Water flowing from multiple outlets means that the disk is not seating completely inside the valve housing. This issue could be due to a handful of factors.
Lack of Water Volume
Without sufficient water volume, the disk won’t sit properly and water will seep into the inactive outlets.
Many people want to argue this point, that they know they are getting enough water, and many are correct. Don’t be so quick to go by the rating on the pump, however, as that’s what the number that the pump manufacturer is getting in their facility, under optimum conditions, and in their test rig.
Let’s measure the volume you’re actually getting.
To measure the volume your system is producing, remove the six or eight screws around the perimeter of the valve and unthread the coupling nut. The upper half of the housing will now lift completely off of the base and you will have an open pipe coming from the source.
Power up the system and use a five-gallon bucket to catch the water from that pipe. Time how long it takes to fill the bucket. If it takes 30 seconds, that’s ten gallons per minute, etc…
Lack of water volume could be due to municipality control if you’re on city water, it could also be due to a malfunctioning solenoid valve.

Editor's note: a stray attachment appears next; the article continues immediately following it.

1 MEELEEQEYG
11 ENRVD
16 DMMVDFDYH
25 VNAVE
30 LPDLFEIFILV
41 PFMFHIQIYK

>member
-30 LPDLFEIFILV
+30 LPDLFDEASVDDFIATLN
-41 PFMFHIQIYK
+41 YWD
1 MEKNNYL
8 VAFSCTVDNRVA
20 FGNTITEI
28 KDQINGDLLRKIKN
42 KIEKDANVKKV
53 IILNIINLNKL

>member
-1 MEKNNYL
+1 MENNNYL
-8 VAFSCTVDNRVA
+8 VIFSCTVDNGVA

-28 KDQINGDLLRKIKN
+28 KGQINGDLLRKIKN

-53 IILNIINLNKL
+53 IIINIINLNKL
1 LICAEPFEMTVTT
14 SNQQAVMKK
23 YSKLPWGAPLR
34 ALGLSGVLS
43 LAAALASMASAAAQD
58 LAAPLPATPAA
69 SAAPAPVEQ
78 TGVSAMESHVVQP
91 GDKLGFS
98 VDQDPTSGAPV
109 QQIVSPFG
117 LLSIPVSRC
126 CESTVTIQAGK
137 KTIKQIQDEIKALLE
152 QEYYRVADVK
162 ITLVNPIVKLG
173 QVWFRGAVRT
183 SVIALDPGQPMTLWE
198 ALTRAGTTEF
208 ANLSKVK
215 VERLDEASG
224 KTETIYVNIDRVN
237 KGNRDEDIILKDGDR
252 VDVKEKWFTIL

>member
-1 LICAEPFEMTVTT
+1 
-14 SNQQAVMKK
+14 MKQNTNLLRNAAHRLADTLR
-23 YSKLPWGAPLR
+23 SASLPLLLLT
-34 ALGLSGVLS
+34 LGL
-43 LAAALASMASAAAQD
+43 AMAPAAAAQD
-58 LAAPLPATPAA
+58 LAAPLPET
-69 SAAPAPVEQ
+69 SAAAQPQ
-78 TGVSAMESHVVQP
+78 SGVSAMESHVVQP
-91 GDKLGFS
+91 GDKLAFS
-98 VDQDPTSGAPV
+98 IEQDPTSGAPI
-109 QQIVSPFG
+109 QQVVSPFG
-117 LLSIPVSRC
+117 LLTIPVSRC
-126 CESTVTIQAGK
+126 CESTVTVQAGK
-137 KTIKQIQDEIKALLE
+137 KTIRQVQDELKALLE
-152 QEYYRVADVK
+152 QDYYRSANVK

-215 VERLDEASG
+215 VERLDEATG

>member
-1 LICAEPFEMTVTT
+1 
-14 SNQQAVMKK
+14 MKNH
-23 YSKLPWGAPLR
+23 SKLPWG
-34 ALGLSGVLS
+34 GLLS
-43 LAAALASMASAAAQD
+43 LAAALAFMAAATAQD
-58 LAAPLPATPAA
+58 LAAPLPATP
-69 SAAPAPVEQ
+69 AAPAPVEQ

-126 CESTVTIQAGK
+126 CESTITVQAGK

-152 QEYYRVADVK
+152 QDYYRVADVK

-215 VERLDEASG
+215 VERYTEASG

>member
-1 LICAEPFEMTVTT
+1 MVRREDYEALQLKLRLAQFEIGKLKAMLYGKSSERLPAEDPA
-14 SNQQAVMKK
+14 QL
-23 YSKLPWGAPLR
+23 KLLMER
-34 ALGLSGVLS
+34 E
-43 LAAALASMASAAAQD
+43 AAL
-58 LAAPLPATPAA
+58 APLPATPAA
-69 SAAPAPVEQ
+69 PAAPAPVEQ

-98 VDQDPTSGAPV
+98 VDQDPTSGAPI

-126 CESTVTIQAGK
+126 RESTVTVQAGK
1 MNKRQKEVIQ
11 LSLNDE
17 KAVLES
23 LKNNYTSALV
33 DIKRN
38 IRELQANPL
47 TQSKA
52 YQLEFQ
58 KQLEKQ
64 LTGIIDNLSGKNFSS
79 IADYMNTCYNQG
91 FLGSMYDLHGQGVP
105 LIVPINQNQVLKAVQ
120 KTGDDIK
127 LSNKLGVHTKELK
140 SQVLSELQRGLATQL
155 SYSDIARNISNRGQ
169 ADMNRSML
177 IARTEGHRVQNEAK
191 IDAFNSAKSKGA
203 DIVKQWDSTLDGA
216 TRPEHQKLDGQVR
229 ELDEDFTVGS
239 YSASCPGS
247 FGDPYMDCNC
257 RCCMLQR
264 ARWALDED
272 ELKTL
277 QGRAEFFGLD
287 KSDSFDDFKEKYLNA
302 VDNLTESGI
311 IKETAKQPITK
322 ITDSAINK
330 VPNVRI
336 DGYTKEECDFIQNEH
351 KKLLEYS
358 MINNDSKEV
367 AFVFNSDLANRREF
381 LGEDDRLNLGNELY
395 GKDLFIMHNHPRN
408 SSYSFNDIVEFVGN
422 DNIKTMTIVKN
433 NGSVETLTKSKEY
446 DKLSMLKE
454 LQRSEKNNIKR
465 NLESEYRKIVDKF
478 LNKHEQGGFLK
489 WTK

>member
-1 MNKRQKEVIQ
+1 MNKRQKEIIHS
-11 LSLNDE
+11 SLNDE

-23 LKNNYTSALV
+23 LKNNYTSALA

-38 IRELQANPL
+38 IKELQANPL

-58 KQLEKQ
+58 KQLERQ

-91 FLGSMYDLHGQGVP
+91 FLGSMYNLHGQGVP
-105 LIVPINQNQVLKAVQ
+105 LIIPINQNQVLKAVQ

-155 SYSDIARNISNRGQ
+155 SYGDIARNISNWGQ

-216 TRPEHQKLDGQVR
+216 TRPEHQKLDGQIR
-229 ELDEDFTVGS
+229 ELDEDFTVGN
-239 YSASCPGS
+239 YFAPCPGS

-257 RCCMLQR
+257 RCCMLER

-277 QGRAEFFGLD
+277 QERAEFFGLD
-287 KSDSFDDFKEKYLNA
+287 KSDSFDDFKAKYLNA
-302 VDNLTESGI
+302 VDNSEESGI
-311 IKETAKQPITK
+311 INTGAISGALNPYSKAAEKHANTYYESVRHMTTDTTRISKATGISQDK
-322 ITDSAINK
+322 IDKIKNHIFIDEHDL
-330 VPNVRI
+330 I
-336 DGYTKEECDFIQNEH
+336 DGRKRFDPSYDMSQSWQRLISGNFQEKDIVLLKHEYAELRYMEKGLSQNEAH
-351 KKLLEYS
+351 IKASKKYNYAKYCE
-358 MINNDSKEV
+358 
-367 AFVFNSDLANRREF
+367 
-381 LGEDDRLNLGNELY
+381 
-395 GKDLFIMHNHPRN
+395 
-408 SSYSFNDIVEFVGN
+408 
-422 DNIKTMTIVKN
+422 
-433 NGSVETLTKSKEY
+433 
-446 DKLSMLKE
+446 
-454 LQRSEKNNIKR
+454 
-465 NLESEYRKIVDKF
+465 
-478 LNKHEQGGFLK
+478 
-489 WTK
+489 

For pump systems, it’s a little different. If your source is a lake, canal, pond, etc, the first thing you will want to check is your screen on your intake pipe. It could also be an issue with the pump itself or once again an obstruction inside the pipe.
Most low-volume issues are resolved with the use of a low-flow stem and disk assembly but often times that’s more of a band-aid than a true fix.
Here are some things to try:
If you’re pumping out of a lake, canal, etc, you will most likely have a screen at your intake. That needs to be cleaned periodically based on the condition of that source. Basically, any and all filtration connected to your system needs to be cleaned at some point.
If you’re on city water, most likely you will have a single solenoid valve attached to your system. Make sure that solenoid is opening all the way. There is usually an adjustment around the solenoid itself that will manually adjust how open it is.
If you are still having issues, please contact the factory at (561) 624-3308 and let us know what’s going on.
Obstructions Inside the Housing
This is more common than it sounds and it usually occurs on valves with inactive ports left open. Critters like snails, frogs, and lizards climb up inside the housing and get stuck under the disk. This is one of the reasons we recommend inactive outlets to be capped.
Other obstructions like rocks, shells and other debris can also keep the disk from seating.
Also very common is PVC cement that flows into the housing during installation. That can certainly cause the disk to hang up on the side wall of the housing.